Sources indicate that the king made this decision amidst an overhaul of domestic and foreign policy in the period leading up to WWII, when a fever to colonize or be colonized was burning through Europe. While countries across the world were making a point of breaching foreign territories, Persian religious leaders sought to strategically modernize their public image against the influx of internationalist ideologies like Communism and the Baha’i faith. Meanwhile, non-clerics (particularly the King) sought to modernize and revive Persian nationalism, which involved drastic measures to secularize public education and spaces, even banning women from wearing chador (Kuntzel, 28-29). Also in order was a sharp pivot from their history of prohibitively costly dealings with Russia and Britain (2, pp30-31) (3). Indeed, Persia had been misplacing its trust: sources describe Russia’s politics there in aggressive* terms, recalling their successful “commercial penetration” and “encroachment” in Persian affairs, e.g. the issuing of exacting ultimatums and loans that were loaded to foster economic dependence (Clark). According to Iranian historian Rouholla K. Ramazani, these interventions managed to “destroy the foundations of the [Persian] Constitutional government twice in about four years” (Brysac).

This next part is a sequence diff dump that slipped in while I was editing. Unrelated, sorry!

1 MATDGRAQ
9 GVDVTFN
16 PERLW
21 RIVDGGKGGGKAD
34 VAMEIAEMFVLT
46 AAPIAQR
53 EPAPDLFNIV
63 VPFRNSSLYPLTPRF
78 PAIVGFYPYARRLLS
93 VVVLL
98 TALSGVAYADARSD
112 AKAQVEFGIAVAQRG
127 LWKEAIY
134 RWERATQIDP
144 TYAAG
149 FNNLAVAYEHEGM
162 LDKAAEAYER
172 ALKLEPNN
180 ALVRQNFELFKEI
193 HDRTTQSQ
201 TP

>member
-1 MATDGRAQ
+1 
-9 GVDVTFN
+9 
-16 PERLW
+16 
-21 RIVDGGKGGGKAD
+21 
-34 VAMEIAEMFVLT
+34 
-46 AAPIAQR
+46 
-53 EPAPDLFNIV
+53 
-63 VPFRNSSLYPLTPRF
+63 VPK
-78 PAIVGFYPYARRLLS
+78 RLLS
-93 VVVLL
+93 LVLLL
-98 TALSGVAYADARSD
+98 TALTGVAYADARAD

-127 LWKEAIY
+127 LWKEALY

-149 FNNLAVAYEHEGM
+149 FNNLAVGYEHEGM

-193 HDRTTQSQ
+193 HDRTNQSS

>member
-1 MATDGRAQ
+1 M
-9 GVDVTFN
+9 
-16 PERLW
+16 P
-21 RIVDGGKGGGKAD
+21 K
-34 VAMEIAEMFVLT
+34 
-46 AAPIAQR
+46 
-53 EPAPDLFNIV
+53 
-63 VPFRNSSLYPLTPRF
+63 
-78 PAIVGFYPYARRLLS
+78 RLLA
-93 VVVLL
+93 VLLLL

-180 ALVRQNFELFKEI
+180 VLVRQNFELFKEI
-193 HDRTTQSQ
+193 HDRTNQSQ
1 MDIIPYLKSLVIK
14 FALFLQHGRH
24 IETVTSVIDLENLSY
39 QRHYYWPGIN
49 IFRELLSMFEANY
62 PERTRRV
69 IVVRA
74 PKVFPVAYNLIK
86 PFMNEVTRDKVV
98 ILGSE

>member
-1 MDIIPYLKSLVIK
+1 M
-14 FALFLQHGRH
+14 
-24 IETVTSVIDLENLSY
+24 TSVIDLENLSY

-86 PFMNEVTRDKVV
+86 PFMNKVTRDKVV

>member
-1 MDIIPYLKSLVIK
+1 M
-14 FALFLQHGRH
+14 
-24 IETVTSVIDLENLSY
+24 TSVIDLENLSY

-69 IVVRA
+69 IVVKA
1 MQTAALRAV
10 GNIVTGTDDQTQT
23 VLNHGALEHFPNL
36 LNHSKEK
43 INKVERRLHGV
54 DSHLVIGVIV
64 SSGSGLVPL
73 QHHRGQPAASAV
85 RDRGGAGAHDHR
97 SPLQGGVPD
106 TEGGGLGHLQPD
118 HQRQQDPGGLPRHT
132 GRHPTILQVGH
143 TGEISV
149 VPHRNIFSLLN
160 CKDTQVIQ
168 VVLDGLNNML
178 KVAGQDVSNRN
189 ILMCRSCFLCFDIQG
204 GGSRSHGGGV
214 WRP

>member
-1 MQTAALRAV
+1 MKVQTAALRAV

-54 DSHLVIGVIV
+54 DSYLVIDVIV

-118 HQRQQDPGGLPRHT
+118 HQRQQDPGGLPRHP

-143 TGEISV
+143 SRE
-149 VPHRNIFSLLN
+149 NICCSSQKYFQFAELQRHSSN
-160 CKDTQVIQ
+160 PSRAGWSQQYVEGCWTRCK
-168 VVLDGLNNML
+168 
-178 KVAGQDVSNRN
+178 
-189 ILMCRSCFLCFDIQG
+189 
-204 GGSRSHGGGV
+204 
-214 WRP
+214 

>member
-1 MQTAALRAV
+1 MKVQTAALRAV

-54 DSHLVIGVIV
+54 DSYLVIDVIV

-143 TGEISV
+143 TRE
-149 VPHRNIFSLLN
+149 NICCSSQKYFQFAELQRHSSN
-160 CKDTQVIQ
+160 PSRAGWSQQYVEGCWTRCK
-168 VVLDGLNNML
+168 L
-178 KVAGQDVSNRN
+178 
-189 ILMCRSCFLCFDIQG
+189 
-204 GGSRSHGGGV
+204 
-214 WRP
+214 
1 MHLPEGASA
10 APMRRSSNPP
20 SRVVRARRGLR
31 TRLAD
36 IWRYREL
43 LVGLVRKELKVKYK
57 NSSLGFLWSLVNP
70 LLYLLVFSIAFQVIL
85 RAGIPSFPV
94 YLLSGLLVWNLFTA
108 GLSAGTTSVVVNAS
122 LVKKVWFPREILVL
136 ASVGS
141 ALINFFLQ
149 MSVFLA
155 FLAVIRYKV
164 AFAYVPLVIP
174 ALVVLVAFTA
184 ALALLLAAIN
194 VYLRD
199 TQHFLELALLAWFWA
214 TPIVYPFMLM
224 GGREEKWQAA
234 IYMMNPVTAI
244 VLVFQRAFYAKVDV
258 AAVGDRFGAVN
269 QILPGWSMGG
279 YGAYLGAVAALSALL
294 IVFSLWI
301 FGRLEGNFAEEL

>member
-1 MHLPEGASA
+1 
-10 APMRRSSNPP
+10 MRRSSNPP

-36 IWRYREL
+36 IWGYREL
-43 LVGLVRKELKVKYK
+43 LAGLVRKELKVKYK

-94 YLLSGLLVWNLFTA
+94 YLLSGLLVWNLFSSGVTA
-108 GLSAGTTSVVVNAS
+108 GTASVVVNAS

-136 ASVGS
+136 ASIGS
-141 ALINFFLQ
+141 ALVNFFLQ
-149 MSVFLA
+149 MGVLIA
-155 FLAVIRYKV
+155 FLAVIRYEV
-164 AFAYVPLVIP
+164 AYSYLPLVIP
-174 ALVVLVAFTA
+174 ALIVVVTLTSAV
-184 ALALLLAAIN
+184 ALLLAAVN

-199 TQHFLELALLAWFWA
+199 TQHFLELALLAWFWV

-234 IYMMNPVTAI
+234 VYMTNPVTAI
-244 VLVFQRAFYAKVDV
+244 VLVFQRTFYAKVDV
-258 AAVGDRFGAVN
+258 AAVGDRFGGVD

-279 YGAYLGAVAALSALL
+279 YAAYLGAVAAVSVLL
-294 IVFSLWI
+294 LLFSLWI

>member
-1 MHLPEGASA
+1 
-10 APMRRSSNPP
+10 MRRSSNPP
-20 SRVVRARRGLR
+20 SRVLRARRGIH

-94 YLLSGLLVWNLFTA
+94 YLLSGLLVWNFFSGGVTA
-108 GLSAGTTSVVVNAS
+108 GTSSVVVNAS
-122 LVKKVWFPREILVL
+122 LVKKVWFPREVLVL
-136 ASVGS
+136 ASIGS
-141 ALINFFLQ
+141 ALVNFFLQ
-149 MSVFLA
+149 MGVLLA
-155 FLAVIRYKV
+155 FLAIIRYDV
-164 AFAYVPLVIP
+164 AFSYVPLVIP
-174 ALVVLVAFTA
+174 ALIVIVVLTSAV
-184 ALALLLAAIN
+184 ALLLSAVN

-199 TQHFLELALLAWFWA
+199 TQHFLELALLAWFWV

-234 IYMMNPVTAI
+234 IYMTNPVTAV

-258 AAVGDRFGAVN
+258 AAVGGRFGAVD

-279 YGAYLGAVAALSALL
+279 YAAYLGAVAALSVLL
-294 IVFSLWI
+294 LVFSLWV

For its part, Britain had been meddling since well before 1872, the year Baron Paul Julius von Reuter obtained a monopoly of Iranian resources–and their revenue–in a deal with the King Naser al-Din Shah of Iran (of no relation to Reza Shah or his son Mohammad Reza Pahlavi, who would assume rule in the following decade). Comparably generous concessions to Britain from Persia would follow in 1890 and 1901, giving British nationals free reign over the processing, sale, and profits of Persian tobacco and oil. Naser al-Din Shah had reportedly envisioned that the British would return the favor by defending an incipient Persian parliament from Russian sabotage (Brysac). The British Foreign Secretary judged that Britain had gotten the far better end of the deal, calling it: